For open-ended questions, the relative frequency of each type of response is presented along with representative quotes. Results of the quantitative analysis were compared to patients’ responses and to perspectives of local health care workers with extensive experience caring for patients with TB collected in a parallel study [15]. This mixed methods approach was used to explain and extend the results of the quantitative analysis [21], [22].

Results

Study Population

Our study enrolled 277 patients: 91 cases and 186 controls. Sixty-nine percent (69%) were male, 69% had salaries of <1800 dirhams/month, one-third finished primary school, and 30% were illiterate (Table 1). Twenty-nine percent (29%) were current tobacco smokers, and only 12% had ever drunk alcohol. Illicit drug use, mental illness, and comorbid chronic illness were rare. All patients were HIV-seronegative. Among the 91 cases, 65 (71%) defaulted after finishing the initial 2-month intensive phase of treatment. Time from default to return to TB care was 2 months for 22%, 3–4 months for 24%, 5–8 months for 25%, and ≥9 months for 29% of patients. Almost half (44%) of patients returned to clinic on their own; others returned after being contacted by phone (21%), following a home visit (22%), or after hospitalization (8%). The majority of patients knew the name of their disease, identified its respiratory route of transmission, and were aware of its potential lethality (Table 2).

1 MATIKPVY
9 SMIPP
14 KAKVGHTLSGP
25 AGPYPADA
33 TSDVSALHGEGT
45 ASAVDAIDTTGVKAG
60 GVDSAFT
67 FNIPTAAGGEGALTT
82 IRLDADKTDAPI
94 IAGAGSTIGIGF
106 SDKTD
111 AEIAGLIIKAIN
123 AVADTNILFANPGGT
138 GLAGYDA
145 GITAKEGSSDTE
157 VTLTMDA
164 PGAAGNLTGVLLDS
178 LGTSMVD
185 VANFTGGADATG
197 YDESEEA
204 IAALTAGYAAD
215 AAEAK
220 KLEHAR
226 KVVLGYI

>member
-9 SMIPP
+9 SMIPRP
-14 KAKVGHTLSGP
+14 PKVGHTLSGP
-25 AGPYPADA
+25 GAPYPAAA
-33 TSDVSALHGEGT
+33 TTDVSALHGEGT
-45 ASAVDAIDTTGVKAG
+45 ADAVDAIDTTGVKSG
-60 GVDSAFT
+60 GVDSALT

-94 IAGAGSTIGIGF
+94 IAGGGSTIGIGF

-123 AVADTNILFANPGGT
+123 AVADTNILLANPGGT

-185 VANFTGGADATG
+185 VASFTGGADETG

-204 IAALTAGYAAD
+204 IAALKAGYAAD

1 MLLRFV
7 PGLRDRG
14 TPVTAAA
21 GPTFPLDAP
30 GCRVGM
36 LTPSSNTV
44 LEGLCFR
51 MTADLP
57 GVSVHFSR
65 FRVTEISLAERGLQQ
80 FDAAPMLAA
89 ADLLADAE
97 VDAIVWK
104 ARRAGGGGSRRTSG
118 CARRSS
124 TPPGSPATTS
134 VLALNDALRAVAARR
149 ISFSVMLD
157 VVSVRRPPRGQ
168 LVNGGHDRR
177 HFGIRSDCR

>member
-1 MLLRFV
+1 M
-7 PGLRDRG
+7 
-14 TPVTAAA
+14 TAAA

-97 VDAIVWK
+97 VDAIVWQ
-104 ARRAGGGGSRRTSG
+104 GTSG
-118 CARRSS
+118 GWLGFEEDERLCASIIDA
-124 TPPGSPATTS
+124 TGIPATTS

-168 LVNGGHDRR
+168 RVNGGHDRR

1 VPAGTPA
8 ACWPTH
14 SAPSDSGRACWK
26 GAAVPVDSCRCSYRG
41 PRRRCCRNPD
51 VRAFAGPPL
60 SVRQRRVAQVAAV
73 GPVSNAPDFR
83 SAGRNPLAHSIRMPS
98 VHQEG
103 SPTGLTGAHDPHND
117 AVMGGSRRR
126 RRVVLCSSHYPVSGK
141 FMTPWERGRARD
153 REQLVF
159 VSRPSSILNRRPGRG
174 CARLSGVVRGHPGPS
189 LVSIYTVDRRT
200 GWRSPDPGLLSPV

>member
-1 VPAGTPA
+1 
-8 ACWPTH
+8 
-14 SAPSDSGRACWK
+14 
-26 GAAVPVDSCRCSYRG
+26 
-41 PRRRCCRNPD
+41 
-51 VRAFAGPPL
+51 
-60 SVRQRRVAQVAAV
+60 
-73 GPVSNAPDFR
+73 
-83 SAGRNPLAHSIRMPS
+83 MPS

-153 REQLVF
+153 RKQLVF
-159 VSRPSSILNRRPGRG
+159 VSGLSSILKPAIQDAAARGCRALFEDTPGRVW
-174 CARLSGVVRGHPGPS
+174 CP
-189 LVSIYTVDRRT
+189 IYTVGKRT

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Table 1. Comparison of characteristics of patients who defaulted from TB treatment (cases) versus patients who completed TB treatment (controls): results of univariate analyses.

https://doi.org/10.1371/journal.pone.0093574.t001

Patient-reported Reasons for Default and Completing Treatment